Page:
Adrian Cronauer, a legend of the Vietnam War, and the inspiration for the 1987 movie “Good Morning, Vietnam,” died Wednesday. He was 79.

An Air Force sergeant during his service in Vietnam as a disc jockey with the Armed Forces Radio Service, Cronauer began his early morning show, “Dawnbuster.” with the iconic words “Goooood morning, Vietnam!”

The 1987 movie, starring Robin Williams, turned that line into a national catch-phrase years after the war ended.

Although Cronauer co-wrote the film that was loosely based on his time as a DJ, it was rewritten several times, each time with more creative license, to take full advantage of Williams' outsize comedic talents.

“Williams’ madcap banter … was an exaggeration of the real Cronauer,” wrote Rick Fredericksen, a Marine newsman at American Forces Vietnam Network, for a story that appeared in Vietnam magazine, a sister publication, in December. "In a 2014 interview with me after Williams' death, Cronauer shared one of his favorite observations about the star’s portrayal of him: ‘If I did even half the things that Robin did in the movie, I’d still be in Leavenworth [federal penitentiary]. ... He was a comedic genius. ' ”

Air Force veteran Adrian Cronauer died Wednesday at age 79. (Air Force)
Air Force veteran Adrian Cronauer died Wednesday at age 79. (Air Force)

Cronauer did, however, push back against the staid military conventions of the time that pushed out “entertainment” that was deadly dull. With humor, imagination and enthusiasm, he produced radio broadcasts that were truly aimed at the troops fighting the war and, for that reason, became a beloved figure e and It seemed as though its mission had very little to do with improving the morale of the American community in Vietnam.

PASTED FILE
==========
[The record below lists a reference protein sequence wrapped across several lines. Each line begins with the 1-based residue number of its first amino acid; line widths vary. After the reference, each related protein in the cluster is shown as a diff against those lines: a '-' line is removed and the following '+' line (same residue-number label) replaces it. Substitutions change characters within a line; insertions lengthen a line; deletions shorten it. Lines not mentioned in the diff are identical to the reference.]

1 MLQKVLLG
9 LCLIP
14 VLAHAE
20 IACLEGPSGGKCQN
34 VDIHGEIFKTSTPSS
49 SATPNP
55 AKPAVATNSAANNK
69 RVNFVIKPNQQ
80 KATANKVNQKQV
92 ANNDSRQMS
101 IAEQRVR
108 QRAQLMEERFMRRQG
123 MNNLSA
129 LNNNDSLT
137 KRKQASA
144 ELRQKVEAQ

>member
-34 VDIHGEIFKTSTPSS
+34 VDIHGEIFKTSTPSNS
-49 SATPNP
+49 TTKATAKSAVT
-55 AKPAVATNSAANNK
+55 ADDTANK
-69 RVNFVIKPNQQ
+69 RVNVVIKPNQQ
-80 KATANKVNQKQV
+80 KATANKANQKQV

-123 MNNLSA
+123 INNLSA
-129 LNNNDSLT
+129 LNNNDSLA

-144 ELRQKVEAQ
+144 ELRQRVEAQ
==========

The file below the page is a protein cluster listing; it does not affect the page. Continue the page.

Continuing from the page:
In the movie, Cronauer, as portrayed by Williams, befriends a Vietnamese boy who turns out to be a Viet Cong terrorist, and he is forced to leave Vietnam before his tour is over. None of that actually happened.

Even so, Cronauer told Military Times in 2014 that he enjoyed Williams' performance.

"It was never intended to be a point-by-point accurate biography," Cronauer told Military Times. "It was intended to be a piece of entertainment, and it certainly was that. It was nominated for an Academy Award, and you don't get much better than that."

Cronauer left the Air Force as a sergeant in 1966 and eventually served as an adviser to the deputy assistant secretary of defense from 2001 to 2009, according to Cronauer’s obituary.

In between, he owned an ad agency, managed a radio station, was a TV anchorman and a voice actor. He also worked with the Pentagon to raise awareness of prisoners of war and those missing in action.

Cronauer, who lived in Virginia, was preceded in death by his wife, Jeane, according to his obituary.